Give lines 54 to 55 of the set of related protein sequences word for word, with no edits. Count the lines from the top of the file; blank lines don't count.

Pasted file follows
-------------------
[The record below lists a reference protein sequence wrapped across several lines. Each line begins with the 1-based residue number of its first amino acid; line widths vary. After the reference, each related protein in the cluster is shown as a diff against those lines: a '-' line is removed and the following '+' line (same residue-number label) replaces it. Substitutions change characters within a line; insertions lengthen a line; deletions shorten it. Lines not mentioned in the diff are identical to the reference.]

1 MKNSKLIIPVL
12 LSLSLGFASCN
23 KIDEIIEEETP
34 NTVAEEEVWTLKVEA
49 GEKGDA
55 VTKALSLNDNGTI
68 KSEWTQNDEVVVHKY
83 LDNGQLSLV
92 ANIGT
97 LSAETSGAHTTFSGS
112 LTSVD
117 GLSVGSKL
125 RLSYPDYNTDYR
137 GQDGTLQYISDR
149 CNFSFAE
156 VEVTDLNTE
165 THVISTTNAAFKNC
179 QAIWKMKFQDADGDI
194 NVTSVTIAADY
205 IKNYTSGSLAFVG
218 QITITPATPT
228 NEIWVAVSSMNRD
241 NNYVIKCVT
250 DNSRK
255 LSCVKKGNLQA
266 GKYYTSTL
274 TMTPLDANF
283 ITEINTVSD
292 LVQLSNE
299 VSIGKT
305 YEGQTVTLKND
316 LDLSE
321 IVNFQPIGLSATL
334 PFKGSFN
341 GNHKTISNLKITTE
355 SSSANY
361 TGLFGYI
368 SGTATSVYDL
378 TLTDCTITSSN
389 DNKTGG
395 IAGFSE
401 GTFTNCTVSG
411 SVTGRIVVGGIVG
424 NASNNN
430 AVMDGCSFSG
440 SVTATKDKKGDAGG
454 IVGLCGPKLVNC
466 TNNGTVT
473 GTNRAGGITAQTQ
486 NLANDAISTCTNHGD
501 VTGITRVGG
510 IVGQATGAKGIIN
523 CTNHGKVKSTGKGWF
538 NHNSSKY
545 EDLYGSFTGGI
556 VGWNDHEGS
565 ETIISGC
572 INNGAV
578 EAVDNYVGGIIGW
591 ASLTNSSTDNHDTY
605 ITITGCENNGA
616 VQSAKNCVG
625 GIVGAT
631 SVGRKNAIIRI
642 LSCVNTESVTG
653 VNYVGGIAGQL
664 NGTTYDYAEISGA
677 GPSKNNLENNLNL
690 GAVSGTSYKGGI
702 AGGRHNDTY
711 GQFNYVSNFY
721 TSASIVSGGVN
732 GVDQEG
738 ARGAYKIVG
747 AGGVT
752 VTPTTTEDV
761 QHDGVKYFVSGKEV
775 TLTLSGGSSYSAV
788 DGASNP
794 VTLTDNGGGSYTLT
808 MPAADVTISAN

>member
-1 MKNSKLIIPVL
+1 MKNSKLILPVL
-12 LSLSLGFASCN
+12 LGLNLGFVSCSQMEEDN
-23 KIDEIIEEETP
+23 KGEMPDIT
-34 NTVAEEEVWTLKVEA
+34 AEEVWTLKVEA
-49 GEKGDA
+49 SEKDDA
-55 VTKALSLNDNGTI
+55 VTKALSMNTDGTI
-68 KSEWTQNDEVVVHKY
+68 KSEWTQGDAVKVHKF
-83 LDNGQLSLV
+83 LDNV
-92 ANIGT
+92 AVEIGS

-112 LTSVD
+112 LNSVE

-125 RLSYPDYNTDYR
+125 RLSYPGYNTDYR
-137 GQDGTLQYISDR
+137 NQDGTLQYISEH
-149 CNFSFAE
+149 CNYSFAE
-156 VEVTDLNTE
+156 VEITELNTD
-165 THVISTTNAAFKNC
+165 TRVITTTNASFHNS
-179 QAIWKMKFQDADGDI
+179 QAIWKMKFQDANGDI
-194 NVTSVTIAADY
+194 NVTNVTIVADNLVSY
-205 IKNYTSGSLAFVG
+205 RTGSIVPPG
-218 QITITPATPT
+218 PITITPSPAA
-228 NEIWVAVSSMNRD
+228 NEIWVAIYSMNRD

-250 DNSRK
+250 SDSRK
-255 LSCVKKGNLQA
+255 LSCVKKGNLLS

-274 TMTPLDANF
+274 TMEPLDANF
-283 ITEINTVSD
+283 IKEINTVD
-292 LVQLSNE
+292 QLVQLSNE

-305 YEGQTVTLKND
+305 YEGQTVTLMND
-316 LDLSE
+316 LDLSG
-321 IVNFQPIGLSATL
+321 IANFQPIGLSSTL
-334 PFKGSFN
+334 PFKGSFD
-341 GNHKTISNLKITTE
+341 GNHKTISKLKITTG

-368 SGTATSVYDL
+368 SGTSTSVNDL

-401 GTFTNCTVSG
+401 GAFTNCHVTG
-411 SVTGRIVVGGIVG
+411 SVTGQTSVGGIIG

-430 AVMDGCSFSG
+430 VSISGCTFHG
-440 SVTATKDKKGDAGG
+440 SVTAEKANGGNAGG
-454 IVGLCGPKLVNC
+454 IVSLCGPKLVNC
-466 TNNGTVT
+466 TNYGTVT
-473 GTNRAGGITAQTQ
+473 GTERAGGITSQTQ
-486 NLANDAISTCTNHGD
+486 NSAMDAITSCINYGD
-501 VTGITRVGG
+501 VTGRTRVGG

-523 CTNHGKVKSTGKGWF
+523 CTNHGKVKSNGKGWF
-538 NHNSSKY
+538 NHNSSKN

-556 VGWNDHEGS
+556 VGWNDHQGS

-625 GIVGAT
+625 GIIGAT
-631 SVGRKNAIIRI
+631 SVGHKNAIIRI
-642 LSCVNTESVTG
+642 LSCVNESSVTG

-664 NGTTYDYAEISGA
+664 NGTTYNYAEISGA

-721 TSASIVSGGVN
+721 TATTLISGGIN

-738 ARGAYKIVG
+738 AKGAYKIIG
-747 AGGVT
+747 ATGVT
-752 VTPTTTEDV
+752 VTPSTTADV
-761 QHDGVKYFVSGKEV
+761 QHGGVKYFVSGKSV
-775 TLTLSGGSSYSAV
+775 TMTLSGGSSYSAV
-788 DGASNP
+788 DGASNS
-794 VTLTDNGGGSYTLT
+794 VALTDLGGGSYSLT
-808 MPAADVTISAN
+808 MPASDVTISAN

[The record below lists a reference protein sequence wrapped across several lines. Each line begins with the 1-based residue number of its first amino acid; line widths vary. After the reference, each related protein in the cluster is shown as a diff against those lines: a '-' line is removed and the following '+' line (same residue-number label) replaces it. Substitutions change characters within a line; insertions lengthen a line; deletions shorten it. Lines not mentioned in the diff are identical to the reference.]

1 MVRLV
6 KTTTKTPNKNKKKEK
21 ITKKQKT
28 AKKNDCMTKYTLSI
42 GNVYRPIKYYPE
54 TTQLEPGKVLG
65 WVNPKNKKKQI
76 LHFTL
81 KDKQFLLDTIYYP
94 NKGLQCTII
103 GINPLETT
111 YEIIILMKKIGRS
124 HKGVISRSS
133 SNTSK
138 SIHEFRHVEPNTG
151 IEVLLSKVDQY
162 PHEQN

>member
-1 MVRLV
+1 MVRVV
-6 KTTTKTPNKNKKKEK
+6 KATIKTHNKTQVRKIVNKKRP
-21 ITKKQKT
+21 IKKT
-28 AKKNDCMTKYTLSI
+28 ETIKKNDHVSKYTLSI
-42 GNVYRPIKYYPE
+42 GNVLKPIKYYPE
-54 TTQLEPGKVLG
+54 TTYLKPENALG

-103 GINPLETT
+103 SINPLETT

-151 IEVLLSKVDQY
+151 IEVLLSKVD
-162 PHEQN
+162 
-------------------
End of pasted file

523 CTNHGKVKSTGKGWF
538 NHNSSKY